Note: I had to ask this. As a friend, I’ve always wondered if I should be worried that agent Salvaggio keeps getting put out of commission in various ways. I’ve often wondered “Should I check my brake cables for blood spines?” Personally I think agent Salvaggio is OK on the sidelines, out of harm’s way….

This season has seen a lot of setbacks reaching retailers and fans. Care to elaborate on that, and how you’ve tried to overcome it?

This is the life of the independent! I liken making comics to putting on a play, except that to get the play seen you have to market if to about four thousand theaters around the country. And you have to get the theaters interested four months early. And you can throw all the money at it you have, but you have a hard time rising above the volume of promotions for the big guys, Marvel and DC.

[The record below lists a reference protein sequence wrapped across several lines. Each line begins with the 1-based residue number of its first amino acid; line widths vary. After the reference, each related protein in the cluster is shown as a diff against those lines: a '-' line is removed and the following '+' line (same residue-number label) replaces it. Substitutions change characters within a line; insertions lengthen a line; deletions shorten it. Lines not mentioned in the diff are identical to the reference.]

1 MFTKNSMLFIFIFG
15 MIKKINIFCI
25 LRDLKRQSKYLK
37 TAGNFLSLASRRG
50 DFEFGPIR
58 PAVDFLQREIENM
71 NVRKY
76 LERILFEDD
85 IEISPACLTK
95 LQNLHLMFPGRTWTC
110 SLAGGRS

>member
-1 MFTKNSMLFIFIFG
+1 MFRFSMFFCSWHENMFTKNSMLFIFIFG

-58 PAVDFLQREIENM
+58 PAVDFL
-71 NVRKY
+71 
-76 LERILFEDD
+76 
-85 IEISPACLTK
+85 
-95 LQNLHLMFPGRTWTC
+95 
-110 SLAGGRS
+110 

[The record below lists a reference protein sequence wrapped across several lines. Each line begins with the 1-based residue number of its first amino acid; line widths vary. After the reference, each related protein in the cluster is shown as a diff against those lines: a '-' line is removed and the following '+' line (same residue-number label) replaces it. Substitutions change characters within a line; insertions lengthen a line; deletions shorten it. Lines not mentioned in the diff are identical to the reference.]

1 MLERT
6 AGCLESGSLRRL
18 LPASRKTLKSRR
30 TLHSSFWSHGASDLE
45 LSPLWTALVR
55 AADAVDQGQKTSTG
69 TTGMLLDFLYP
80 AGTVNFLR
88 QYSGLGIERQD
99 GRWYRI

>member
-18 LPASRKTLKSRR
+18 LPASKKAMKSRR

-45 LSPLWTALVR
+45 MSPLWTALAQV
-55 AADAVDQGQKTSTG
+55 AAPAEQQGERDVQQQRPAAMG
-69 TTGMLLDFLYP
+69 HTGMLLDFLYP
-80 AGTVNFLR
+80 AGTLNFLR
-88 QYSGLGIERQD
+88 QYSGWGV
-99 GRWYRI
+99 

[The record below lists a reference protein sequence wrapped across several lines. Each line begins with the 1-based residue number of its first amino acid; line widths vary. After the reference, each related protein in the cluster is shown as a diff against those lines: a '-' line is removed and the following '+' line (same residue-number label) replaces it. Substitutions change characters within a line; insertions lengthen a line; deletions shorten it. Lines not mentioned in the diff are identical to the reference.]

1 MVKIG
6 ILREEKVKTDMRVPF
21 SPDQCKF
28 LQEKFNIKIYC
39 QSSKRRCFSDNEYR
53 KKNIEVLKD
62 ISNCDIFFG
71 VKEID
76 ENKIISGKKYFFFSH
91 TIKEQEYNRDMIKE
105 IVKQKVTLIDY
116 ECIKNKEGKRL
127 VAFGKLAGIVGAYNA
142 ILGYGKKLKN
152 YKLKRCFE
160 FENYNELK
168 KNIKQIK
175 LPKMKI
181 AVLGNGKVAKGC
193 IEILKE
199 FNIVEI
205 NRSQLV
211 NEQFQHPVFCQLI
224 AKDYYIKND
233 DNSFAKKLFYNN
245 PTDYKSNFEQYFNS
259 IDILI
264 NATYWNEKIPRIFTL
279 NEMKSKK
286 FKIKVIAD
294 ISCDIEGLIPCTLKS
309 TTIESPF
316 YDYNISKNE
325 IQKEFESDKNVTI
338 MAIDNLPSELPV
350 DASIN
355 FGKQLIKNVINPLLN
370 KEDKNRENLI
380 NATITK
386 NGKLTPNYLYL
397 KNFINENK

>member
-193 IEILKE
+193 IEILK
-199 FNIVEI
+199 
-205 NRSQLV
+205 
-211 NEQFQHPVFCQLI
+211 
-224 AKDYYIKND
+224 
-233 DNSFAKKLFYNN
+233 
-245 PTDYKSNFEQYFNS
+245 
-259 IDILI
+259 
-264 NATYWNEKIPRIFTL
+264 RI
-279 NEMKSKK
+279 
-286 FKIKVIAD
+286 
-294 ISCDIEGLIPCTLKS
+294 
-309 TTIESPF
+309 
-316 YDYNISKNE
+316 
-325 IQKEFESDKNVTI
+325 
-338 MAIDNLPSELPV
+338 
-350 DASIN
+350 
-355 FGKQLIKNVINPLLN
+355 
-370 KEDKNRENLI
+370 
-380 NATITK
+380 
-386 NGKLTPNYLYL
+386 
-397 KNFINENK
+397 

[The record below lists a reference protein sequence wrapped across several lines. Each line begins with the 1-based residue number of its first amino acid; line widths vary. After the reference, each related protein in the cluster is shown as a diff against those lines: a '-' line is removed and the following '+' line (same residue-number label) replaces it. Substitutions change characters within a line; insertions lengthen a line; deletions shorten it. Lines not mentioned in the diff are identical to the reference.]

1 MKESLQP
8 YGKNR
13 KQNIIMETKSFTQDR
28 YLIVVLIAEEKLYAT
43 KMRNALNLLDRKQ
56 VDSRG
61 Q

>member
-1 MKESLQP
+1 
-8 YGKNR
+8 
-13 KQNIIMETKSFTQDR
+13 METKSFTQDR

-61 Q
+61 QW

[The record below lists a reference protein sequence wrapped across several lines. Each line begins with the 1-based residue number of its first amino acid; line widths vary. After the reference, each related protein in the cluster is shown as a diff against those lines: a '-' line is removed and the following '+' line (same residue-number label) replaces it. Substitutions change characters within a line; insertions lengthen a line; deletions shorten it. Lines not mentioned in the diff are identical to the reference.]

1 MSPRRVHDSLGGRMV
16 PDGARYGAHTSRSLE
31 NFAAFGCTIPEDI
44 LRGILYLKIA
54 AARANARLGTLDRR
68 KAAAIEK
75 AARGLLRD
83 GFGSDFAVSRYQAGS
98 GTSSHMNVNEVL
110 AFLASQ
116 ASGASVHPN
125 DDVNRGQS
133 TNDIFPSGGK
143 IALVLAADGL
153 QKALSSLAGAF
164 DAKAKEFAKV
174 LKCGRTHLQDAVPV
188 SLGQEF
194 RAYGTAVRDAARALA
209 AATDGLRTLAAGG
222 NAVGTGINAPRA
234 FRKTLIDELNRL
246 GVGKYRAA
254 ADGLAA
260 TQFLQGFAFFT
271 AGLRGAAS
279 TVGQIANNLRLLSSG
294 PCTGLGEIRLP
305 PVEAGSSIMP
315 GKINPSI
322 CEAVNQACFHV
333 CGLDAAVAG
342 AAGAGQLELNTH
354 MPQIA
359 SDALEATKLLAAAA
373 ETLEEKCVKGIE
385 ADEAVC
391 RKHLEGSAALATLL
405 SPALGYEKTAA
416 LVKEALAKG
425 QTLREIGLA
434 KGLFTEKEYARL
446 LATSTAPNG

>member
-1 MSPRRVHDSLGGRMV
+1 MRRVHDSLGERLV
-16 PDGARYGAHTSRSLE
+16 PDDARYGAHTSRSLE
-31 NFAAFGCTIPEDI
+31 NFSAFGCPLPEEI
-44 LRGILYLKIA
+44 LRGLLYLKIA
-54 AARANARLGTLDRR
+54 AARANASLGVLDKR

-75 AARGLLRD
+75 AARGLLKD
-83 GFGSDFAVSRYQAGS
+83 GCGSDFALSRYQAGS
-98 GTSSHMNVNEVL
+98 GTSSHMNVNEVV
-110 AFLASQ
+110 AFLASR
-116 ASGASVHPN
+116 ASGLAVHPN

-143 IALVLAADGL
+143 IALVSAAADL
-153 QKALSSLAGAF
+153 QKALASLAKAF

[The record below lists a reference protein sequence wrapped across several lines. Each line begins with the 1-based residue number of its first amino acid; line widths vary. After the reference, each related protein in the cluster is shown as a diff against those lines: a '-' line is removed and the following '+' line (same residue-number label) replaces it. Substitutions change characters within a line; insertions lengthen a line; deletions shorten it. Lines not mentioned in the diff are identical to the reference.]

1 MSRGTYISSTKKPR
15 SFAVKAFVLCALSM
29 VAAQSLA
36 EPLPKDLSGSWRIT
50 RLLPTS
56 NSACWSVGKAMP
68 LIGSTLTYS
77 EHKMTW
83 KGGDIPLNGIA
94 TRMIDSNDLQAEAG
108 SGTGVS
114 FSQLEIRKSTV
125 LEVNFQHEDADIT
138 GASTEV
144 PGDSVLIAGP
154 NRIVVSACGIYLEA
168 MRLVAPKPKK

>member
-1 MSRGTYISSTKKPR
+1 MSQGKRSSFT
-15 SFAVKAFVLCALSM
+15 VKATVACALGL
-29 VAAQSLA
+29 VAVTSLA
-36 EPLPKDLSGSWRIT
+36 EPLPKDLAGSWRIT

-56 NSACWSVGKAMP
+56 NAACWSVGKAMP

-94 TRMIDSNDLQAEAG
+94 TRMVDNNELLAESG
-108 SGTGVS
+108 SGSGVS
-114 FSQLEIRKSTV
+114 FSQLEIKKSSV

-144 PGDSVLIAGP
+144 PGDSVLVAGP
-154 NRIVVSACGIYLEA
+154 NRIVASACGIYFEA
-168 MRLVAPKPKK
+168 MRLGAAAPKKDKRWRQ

But those are the rules, you know? We’re not Marvel– we’re an independent book out to give you the most innovative Dracula we can muster. There’s freedom on the edge.

“Sword of Dracula” #1, Page 4

So, the retailers and fans told us what they wanted to see– they wanted to see the series in color, and they wanted one art team. I swear to god, I thought it was cool to have different artists interpreting the series in Season 1. That was how they could afford to do it, a couple issues at a time. And I loved seeing different takes. But the market wants consistency, and they want color. Okay, cool, then– Ed Dukeshire and I got together to hatch “Sword of Dracula” Season 2 from Digital Webbing. In color. One team, Terry Pallot and Matt Webb, with original “Sword of Dracula” artist Greg Scott on covers. But one thing happened after another.